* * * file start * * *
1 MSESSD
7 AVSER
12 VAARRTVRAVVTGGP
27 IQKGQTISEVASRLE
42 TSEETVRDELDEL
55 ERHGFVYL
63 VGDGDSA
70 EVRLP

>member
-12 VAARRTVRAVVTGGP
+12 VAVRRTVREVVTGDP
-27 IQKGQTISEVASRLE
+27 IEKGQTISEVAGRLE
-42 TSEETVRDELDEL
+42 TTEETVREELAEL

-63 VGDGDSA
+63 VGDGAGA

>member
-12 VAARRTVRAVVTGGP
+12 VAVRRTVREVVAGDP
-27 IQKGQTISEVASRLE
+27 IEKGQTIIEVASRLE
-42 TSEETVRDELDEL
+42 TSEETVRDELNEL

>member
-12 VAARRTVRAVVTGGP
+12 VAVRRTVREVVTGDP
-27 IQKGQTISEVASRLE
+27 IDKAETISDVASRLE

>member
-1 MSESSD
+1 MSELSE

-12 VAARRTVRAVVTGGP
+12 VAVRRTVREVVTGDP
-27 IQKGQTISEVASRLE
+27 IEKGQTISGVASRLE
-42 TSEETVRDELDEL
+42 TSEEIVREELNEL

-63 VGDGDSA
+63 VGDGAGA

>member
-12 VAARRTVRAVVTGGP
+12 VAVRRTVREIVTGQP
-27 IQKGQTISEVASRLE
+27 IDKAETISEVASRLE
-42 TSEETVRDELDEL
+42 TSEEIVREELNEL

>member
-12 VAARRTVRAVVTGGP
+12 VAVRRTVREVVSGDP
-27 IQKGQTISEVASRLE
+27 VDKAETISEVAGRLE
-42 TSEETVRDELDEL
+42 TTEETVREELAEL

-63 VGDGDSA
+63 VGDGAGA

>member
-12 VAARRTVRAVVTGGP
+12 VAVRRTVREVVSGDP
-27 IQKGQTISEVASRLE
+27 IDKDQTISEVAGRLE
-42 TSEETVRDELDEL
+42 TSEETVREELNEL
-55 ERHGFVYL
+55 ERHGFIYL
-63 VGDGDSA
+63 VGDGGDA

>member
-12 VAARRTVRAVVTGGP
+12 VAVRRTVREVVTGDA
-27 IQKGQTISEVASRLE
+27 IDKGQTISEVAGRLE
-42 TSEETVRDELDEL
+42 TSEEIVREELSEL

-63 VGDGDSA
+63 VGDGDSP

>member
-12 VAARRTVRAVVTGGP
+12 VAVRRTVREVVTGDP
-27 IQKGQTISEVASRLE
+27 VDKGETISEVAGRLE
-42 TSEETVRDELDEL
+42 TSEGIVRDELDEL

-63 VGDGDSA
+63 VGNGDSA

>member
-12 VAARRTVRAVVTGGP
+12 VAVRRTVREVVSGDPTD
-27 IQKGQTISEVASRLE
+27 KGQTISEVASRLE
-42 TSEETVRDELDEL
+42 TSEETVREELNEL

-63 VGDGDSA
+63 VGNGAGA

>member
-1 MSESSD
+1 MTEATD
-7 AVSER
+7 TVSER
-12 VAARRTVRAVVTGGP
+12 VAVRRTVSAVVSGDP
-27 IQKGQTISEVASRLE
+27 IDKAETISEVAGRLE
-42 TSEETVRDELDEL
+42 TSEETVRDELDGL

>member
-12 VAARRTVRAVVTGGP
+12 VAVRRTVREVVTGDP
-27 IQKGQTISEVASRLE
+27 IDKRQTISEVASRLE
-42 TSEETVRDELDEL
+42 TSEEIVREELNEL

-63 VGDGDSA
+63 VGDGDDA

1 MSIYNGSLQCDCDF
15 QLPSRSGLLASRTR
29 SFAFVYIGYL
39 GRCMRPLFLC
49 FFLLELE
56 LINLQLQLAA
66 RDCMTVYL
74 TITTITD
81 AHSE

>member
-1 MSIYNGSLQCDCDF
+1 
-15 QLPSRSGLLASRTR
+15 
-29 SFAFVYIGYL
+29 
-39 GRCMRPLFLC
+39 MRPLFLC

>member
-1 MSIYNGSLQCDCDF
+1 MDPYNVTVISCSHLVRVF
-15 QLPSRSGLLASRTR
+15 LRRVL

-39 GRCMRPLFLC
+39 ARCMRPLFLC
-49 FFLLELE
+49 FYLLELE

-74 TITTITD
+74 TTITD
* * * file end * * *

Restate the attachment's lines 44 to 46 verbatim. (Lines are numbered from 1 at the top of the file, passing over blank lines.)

-27 IQKGQTISEVASRLE
+27 IDKAETISEVASRLE
-42 TSEETVRDELDEL